Bulldog Bites

News and Views from the University of Redlands

Designing to make a difference

David Hazward ’22 grew up thinking he would pursue a career in medicine because he wanted to help people. But when a high school art teacher introduced him to the field of graphic design, Hazward realized he could make aa difference in another way. (Photo by Carlos Puma)

Coming from a family of medical personnel, David Hazward ’22 grew up thinking he would become a doctor because he wanted to help people. But when a high school art teacher introduced him to the field of graphic design, Hazward realized he could make a difference in another way—by amplifying voices through art and design.

“Graphic design is everywhere, and it influences everything,” he says, noting that he was a creative kid who spent long afternoons at his local library in Beaumont, California, sitting at tables and drawing. “Nowadays, we’re so immersed in technology. Graphic design can help accentuate causes and issues that people care about.”

For him, this means raising awareness of the plight of marginalized communities. As Black Student Union president, Campus Diversity and Inclusion (CDI) multicultural intern, and a member of the Black Student, Faculty, Staff, Administrators, and Alumni Association (BSFSAA), Hazward spends much of his time planning, promoting, and facilitating events for students on the University of Redlands campus. He even says there’s a running joke that he lives in CDI because he usually can be found somewhere in Hunsaker University Center.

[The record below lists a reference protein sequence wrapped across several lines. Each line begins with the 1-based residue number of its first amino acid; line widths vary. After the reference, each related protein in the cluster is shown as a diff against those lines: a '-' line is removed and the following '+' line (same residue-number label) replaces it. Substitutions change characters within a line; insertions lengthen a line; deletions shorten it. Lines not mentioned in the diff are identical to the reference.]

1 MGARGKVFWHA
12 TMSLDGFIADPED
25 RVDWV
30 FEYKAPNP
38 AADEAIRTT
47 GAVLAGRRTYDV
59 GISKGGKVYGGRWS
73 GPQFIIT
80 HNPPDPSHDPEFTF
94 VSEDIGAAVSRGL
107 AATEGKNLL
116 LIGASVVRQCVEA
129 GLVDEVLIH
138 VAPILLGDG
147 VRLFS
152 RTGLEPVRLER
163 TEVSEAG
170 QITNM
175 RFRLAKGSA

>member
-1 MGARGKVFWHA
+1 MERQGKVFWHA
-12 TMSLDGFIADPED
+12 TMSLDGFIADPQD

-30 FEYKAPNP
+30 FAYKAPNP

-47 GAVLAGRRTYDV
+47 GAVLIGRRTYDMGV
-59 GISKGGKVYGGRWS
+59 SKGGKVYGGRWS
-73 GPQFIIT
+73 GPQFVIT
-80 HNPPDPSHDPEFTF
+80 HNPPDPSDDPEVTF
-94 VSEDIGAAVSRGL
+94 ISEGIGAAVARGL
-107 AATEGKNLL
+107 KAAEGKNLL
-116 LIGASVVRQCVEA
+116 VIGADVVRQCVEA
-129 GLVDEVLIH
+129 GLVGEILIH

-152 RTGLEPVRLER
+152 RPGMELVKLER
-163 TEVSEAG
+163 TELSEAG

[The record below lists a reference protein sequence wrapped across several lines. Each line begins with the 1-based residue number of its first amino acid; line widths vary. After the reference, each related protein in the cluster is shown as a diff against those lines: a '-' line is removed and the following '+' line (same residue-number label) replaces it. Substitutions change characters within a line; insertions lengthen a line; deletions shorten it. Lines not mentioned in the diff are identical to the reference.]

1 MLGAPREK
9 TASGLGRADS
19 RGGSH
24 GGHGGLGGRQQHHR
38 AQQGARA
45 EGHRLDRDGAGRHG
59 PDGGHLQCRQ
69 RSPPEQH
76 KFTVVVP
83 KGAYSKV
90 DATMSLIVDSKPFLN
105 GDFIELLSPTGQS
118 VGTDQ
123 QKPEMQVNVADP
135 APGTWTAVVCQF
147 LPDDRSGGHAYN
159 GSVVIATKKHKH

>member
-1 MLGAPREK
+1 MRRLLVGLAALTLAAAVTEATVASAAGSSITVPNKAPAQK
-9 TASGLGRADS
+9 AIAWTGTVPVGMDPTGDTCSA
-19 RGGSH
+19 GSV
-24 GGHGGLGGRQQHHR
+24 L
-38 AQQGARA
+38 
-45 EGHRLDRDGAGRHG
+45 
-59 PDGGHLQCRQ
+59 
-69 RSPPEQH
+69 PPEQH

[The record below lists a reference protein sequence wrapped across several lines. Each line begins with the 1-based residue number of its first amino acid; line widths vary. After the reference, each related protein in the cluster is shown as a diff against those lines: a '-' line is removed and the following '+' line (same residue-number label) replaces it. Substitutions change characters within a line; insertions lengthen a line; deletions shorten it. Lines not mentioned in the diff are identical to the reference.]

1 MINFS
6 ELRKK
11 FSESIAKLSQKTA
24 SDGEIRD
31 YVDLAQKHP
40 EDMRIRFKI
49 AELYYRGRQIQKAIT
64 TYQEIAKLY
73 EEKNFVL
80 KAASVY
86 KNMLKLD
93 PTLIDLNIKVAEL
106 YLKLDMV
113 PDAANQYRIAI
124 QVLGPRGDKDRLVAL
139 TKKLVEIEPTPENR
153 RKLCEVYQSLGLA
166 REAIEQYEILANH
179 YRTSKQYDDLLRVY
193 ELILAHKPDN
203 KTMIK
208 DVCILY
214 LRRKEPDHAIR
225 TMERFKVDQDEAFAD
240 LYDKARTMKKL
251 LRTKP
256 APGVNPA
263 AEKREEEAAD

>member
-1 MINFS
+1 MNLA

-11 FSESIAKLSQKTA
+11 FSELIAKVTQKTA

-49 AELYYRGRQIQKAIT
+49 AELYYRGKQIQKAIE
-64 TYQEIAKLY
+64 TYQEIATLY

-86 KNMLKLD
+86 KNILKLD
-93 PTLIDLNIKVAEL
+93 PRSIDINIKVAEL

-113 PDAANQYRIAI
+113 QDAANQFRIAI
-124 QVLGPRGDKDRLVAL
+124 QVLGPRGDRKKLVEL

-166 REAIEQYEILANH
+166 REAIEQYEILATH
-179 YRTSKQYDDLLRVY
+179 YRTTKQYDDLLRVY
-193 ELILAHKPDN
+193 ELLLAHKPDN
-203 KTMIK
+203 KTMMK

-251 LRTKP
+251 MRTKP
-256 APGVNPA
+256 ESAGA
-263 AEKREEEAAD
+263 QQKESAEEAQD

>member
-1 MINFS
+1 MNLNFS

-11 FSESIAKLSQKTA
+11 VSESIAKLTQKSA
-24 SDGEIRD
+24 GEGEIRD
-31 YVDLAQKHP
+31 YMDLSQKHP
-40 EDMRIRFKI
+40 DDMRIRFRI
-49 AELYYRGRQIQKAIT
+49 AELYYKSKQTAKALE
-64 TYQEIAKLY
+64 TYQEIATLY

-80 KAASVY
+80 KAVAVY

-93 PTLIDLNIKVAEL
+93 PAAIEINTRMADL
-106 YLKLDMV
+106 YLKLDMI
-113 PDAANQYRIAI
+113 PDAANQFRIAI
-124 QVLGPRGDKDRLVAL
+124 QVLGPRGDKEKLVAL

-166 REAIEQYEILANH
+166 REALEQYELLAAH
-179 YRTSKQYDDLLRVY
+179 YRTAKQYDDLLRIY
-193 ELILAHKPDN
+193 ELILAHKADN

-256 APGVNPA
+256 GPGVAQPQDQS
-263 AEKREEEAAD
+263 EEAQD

Over the course of his involvement, he has designed posters and other material for events and helped bring artists of color to campus to engage with students. Ahead of the recent inaugural Juneteenth event, he helped compile a catalog of local Black-owned businesses called The Black Pages: A Modern Greenbook for the Inland Empire.

Historically, The Negro Motorist Green Book was a published travel guide listing hotels, restaurants, gas stations, and other establishments where Black people would be safe from discrimination and violence in the segregation-era South. Taking this idea and applying it to the 21st century, Hazward and other University community members compiled a 10-page booklet of medical offices, barber shops, bookstores, and other businesses where students of color will feel safe and understood.

“Having grown up in the Inland Empire, I was always surrounded by people of color and frequented Black-owned businesses,” says Hazward, who savored the experience of getting in touch with local Black entrepreneurs to include in the book. “Now, new students will be able to easily find a place to get their hair done, among many other services.”

Hazward, who was known as an introvert as a teenager, says that, just a few years ago, he wouldn’t have been able to imagine himself being so involved on campus. While many members of the campus community have encouraged his personal and professional growth, he credits CDI Assistant Director Peter Tupou with much of his success.

“Peter was one of the first people I met when I came to Redlands,” he says. “I continued to interact and work with him and getting to do that continues to inspire me.”

Hazward looks forward to using his graphic design skills and work experience to help nonprofit organizations with art and other media coordination in the future. If he’s learned anything during his time at Redlands, it’s the value of knowing others feel included and heard.

“What I enjoy most is seeing people walk into Hunsaker and watching them leave later with a smile on their face,” he says. “The people I work with here and the variety of events we hold speak to the diversity of campus. We all support each other.”

Learn more about studying graphic design or diversity, equity, and inclusion initiatives at the U of R.